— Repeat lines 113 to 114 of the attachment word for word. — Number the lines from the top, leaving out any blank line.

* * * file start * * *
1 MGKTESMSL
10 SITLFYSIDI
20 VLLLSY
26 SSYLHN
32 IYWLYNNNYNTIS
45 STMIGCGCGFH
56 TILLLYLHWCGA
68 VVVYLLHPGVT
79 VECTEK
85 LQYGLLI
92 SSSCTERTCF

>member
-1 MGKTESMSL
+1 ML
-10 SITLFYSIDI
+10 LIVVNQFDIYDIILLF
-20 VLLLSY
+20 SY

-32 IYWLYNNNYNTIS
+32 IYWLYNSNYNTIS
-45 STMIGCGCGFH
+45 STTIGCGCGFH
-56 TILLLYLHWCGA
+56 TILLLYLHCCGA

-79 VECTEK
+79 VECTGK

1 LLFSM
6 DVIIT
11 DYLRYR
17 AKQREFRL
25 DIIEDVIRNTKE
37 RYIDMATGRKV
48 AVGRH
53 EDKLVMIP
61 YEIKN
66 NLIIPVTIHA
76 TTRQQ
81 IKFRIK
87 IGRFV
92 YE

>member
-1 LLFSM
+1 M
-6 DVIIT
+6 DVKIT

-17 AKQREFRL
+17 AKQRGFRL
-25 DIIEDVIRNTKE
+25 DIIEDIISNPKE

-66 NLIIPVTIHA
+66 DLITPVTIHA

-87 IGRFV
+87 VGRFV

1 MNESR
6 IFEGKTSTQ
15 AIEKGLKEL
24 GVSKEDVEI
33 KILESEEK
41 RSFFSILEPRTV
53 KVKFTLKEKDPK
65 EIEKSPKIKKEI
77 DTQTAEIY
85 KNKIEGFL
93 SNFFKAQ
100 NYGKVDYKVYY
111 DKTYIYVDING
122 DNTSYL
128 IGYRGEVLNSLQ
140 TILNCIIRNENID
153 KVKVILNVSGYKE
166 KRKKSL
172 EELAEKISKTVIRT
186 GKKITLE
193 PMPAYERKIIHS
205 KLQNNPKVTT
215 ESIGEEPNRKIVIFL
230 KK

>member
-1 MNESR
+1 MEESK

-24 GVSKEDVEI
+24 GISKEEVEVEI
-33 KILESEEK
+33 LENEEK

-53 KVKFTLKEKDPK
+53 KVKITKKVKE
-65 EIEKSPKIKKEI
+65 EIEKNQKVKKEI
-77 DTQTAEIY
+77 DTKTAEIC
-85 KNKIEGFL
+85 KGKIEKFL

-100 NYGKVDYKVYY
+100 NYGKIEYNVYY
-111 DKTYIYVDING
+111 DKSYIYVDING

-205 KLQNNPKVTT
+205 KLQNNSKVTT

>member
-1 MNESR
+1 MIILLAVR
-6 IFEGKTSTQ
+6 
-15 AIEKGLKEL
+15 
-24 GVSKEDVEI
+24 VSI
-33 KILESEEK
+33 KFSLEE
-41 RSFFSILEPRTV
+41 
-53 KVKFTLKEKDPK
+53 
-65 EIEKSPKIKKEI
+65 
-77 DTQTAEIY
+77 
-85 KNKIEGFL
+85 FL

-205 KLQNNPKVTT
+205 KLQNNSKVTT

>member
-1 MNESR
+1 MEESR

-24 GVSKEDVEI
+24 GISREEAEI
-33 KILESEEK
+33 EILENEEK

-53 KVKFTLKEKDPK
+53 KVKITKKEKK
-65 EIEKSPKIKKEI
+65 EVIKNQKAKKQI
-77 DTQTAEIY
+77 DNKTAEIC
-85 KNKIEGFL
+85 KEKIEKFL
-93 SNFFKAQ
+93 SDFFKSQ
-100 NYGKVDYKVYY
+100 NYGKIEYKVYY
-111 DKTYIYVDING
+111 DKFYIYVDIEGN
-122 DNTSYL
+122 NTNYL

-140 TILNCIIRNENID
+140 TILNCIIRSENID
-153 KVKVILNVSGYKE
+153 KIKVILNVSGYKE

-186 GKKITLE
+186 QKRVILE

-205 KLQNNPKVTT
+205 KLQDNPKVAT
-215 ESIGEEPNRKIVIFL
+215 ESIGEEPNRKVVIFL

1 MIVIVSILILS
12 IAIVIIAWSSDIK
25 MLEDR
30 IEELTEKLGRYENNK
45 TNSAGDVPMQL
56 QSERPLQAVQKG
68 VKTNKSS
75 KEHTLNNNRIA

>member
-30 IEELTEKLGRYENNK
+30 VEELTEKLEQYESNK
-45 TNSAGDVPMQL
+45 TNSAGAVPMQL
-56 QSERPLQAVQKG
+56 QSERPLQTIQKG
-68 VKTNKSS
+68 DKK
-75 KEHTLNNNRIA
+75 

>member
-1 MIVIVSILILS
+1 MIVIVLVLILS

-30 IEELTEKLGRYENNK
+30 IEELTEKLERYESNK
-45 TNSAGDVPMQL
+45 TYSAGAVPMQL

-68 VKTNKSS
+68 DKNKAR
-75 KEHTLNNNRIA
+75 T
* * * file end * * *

+53 
-65 EIEKSPKIKKEI